• Child has unexplained burns, bites, or bruises. Or, may have difficulty walking, sitting, or playing.
  • You notice a child is always watchful, as though preparing for something bad to happen, is reluctant to be around a particular person, or does not want to go home.
  • Child demonstrates bizarre, sophisticated, or unusual sexual knowledge or behavior.
  • Child attaches very quickly to strangers or new adults in their environment, and may demonstrate inappropriate physical boundaries such as wanting to hold hands, hug, or sit on a strangers lap.

Week 3: Consequences of Child Abuse and Neglect

Physical: Child abuse and neglect can result in a number of physical health issues such as broken bones, hemorrhages, brain damage and impaired development. Many of these physical health issues can linger well into adulthood and even for a lifetime.
Psychological: The psychological effects of abuse and neglect, such as, isolation, fear, and an inability to trust can translate into lifelong consequences – including low self-esteem, depression, and relationship difficulties.
Behavioral: More than half of children who experience abuse and neglect demonstrate severe behavior problems such as, substance abuse, truancy, high dropout rates, teen pregnancy, and delinquency. In fact, child victims of abuse and neglect are nine times more likely to become involved in criminal activities, and seven times more likely to abuse their own children someday.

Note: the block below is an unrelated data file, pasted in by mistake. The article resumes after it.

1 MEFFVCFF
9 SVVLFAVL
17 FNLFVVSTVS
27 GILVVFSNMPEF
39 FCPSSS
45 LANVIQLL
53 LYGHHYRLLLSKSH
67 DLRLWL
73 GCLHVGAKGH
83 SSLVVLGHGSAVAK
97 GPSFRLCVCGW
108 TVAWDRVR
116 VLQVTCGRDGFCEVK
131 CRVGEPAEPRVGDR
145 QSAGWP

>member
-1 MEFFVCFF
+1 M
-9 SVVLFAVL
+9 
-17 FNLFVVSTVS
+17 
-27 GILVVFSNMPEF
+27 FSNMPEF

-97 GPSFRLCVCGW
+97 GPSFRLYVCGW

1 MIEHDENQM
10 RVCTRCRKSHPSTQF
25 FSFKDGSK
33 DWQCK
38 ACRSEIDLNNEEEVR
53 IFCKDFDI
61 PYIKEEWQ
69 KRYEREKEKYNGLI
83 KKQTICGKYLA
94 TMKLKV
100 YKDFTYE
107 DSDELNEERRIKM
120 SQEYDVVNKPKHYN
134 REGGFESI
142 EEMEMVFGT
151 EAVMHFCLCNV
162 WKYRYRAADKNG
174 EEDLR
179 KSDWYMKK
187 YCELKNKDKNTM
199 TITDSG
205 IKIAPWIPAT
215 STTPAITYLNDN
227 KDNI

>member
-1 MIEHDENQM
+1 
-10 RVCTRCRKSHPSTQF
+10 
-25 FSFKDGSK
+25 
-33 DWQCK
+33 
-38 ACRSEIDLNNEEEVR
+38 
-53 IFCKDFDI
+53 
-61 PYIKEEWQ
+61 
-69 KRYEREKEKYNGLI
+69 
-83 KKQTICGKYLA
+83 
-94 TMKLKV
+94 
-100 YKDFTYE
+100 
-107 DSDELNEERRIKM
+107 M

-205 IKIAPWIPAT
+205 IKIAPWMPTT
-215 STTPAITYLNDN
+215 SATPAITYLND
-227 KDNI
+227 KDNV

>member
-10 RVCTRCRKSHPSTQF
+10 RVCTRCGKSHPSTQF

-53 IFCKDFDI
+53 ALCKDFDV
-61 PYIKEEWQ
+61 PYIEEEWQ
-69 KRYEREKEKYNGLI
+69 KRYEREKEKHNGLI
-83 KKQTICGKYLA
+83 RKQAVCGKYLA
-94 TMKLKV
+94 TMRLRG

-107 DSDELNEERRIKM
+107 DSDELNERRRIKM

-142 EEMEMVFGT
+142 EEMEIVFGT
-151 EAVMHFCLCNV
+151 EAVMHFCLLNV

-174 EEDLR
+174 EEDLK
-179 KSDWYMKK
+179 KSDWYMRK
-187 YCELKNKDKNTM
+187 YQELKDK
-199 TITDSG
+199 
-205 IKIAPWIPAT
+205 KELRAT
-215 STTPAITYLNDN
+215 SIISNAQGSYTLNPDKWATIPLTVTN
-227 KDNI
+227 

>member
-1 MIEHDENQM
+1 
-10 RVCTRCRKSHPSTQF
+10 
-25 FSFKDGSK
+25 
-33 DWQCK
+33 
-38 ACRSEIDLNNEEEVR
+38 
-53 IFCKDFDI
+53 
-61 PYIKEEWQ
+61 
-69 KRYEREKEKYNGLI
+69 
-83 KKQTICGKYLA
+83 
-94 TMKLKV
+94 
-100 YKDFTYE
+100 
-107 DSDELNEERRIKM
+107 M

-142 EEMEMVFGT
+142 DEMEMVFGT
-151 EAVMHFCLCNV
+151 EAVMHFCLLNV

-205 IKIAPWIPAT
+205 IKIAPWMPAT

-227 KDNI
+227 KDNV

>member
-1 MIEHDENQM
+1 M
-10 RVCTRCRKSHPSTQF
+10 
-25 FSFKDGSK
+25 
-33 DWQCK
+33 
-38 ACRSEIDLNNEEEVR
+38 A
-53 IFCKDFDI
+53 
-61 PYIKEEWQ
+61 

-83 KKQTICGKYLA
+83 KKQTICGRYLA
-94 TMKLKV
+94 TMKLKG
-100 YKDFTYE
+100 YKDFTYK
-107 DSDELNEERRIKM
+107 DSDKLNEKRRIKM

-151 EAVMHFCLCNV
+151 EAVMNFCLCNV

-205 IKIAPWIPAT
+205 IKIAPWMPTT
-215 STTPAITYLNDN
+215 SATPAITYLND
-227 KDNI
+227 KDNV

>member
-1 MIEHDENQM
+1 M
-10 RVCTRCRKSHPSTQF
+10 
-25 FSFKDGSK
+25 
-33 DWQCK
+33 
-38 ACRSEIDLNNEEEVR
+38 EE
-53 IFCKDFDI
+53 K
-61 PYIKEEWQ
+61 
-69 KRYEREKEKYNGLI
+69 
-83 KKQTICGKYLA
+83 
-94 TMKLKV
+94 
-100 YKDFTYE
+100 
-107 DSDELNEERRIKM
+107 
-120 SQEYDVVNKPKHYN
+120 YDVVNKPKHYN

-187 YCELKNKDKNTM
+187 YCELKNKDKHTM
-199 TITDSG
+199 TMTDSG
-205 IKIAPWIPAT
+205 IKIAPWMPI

Societal: While child abuse and neglect usually occur within the family, the impact does not end there. Society as a whole pays a price for child abuse and neglect, in terms of both direct and indirect costs.

  • Direct costs: In 2012 Montana spent nearly $67 million dollars for child welfare services.
    That does not include costs associated with police time, attorney costs, court costs related to prosecution, or any jail or prison costs.
    *The number of children in placement has doubled since 2008. If this trend continues over the next 8 years, that $67 million dollars is likely to double as well!
  • Indirect costs: Indirect costs include increased dropout rates resulting in fewer and less skilled people prepared for the work force, higher numbers of people on assistance, higher rates of homelessness, poverty, and a continuation of the cycle of abuse and neglect. Other costs include a need for more police, more social workers to investigate and handle increased caseloads, more county attorneys to handle increasing court cases, and an increase in providers like Watson’s and many others to provide services to children in care.

Pick up a sticker and help us “DRIVE” home the message

YOU can help us “DRIVE” home the message about this critical campaign by picking up a sticker at our Buckhouse location and displaying it on your car for the month of April. Together we can raise awareness and work towards a safer community for all children.

Buckhouse location – 4978 Buckhouse Lane, behind the PEAK Health & Wellness on Blue Mountain Rd.